Inadequate sunlight will suppress the fruiting, seed germination and growth of Mikania. As such, it does not grow well in shaded environment and therefore has not caused significant adverse impact on established woodland and plantations. However, there have been signs of spreading of Mikania in Hong Kong, especially in the abandoned farmland possibly due to the decline of agricultural activities in recent decades. Moreover, woodland edge, roadside areas and disturbed areas after construction projects are also susceptible to invasion of Mikania. There is growing concern about the potential impact of Mikania to natural vegetation.
 
Natural vegetation infested with Mikania
 

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Different approaches in Mikania control
 
Physical control
Clearing Mikania with physical means (e.g. cleared manually by slashing it with hand tools or mechanically by using a brushcutter) is currently the usual practice in Hong Kong. The stem of Mikania is cut off as close to the ground as possible and the aerial part removed and disposed of properly. For those which hang on trees, the aerial part could be cleared up to about 3 metres from the ground while the rest will wither and die off naturally. However, there may be regrowth from the bases and repeated clearing should be applied as and when necessary.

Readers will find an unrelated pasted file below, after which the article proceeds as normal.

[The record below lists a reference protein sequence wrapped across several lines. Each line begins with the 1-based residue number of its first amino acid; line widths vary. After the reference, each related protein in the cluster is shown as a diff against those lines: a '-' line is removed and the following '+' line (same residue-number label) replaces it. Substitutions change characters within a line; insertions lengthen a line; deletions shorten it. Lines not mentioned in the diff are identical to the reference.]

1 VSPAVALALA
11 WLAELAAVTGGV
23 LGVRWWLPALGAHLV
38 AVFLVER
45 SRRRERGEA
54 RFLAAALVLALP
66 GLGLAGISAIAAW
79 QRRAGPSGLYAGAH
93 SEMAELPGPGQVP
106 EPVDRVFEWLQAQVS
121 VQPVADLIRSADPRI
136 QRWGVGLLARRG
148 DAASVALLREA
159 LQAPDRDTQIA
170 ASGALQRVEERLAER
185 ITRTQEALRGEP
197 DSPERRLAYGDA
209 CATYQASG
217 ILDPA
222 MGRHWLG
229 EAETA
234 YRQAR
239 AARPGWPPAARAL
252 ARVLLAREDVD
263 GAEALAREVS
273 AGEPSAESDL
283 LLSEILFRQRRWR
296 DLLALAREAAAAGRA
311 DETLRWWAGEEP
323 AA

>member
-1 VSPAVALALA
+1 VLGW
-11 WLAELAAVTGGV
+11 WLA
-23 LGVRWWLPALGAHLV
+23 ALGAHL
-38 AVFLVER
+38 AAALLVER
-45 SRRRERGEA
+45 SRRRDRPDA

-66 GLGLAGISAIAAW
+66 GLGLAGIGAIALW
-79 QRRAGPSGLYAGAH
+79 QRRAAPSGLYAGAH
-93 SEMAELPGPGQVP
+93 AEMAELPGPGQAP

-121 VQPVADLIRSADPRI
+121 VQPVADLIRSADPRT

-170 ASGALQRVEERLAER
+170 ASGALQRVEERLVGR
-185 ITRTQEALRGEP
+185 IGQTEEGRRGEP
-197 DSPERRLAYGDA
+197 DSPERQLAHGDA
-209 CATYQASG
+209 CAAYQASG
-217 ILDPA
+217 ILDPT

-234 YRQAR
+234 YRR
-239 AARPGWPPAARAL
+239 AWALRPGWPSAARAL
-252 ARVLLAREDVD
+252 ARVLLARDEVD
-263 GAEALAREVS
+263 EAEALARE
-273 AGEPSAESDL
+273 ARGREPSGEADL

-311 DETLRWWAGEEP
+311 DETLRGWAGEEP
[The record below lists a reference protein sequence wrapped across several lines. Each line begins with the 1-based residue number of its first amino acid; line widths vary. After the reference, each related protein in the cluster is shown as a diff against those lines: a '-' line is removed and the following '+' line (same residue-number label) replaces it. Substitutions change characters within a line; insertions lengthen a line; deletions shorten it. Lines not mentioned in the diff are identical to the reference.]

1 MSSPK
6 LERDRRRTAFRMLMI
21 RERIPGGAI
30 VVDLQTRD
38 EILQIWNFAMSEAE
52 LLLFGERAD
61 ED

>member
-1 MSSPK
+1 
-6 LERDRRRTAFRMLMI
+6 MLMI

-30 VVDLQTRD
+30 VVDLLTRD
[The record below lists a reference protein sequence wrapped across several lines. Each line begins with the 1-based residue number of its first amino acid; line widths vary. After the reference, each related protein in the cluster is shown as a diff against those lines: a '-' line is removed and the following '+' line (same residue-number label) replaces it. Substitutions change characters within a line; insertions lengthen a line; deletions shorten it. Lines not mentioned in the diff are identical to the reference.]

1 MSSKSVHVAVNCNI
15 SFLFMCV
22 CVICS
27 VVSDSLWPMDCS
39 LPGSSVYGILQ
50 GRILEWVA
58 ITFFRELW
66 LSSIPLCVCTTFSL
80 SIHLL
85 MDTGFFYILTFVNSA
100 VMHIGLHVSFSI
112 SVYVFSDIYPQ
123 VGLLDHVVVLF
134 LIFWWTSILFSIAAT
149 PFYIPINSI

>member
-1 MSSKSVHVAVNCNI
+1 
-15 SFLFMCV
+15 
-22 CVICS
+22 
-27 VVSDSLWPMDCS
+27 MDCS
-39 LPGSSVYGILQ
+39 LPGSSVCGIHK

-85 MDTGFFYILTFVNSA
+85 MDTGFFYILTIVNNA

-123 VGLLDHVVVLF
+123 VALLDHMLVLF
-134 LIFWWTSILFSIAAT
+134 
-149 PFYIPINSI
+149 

Chemical control
As Mikania may grow from slashed stem fragments and regrowth from base is rapid, chemical control with systemic herbicide seems to be more effective in controlling the species as it could kill the entire plants. Mikania is susceptible to many herbicides such as glyphosate and Sulfometuron-methyl. However, application of herbicide is not suitable for sites near water sources, active agricultural land, gardens and residential areas. Moreover, after the application, Mikania and other vegetation in the treated area would wither altogether which could be unsightly for a period of time.
Application of herbicide in progress
 
Biological control